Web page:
As next-generation electronic products emerge, there is a need to create more electronic functionality in compact spaces. One of the techniques to achieve this is by integrating electronic circuitry on mechanical stress bearing parts of electro-mechanical products. Direct-write printing processes like inkjet printing and aerosol jet printing can be used to print conductive inks on conformal surfaces of mechanical components. Advanced curing/sintering processes such as pulsed photonic curing can be used to cure/sinter printed inks to produce conductive traces. However, the use of photonic curing on conformal surfaces introduces two sources of variability into the process, which are the distance and slope between the flash lamps and the conformal substrate. This research studies the effects that distance and slope between the flash lamps and substrate have on the characteristics of the photonically cured material. Screen printed samples of copper nanoparticle ink on paper substrates were photonically cured at various distances and slope settings in a Novacentrix Pusleforge 3300 machine. Analysis of the experimental data reveals that there is significant decrease in the conductivity of the cured copper ink with increase in both the distance and slope between the flash lamps and the substrate. The lowering of conductivity of the coupons with increase in distance was correlated to the reduction in the intensity of pulsed light with distance from the source. Similarly, the lowering of conductivity of the coupons with increase in slope was correlated to the reduction in the intensity of pulsed light with increase in angle between the incident light and the surface normal. A spectrophotometer was used to correlate the lowering of the conductivity of the printed coupon to the reduction in the amount of light absorbed by the coupon surface with increase in the slope from the flash lamps. This research highlights that distance and slope variations are important considerations to achieve uniform electrical properties in conformal printed electronics undergoing photonic curing.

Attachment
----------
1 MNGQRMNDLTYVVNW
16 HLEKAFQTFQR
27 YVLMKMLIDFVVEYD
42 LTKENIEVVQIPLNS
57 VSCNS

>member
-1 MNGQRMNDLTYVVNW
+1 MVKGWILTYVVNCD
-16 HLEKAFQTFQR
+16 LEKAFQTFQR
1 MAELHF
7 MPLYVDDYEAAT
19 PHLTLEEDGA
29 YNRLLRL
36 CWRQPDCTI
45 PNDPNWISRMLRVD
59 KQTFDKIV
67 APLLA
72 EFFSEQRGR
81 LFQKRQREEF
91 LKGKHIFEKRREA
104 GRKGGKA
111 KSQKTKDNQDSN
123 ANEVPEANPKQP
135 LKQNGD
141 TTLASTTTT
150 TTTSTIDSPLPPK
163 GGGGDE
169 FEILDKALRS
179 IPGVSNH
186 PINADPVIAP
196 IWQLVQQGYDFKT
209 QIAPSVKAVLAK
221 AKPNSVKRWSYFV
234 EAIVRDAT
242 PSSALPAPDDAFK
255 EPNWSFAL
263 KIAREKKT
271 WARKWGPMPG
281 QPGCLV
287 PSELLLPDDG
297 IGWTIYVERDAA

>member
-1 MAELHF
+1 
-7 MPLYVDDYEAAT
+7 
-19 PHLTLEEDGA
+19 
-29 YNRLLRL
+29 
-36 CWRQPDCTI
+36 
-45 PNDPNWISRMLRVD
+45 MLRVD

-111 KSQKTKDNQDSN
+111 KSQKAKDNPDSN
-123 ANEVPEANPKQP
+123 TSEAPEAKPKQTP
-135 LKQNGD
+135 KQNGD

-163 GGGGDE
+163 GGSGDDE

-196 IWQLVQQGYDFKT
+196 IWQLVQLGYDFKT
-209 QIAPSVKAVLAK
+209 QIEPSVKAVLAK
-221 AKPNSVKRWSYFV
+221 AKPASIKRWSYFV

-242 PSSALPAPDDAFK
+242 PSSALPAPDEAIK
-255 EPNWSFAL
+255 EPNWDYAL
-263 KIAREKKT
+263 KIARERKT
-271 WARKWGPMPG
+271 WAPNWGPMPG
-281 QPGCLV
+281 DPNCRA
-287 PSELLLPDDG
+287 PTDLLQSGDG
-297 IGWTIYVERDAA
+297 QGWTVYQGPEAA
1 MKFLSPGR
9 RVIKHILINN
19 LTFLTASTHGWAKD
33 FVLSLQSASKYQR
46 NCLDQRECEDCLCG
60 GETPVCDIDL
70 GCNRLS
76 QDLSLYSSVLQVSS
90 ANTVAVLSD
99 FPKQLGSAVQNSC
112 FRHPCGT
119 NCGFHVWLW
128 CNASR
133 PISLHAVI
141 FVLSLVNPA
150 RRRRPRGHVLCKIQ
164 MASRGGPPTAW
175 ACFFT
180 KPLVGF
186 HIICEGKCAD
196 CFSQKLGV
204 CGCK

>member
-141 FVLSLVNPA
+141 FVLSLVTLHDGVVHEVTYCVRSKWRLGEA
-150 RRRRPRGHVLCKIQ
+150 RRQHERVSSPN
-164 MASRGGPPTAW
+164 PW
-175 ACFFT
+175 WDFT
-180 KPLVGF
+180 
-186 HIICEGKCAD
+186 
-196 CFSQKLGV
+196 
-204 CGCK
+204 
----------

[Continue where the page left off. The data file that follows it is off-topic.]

Library of Congress Subject Headings
Printed circuits; Printing ink; Curing; Electric conductivity
Industrial and Systems Engineering (MS)
Department, Program, or Center
Industrial and Systems Engineering (KGCOE)
Das, Sourav, "Pulsed Photonic Curing of Conformal Printed Electronics" (2015). Thesis. Rochester Institute of Technology. Accessed from
RIT – Main Campus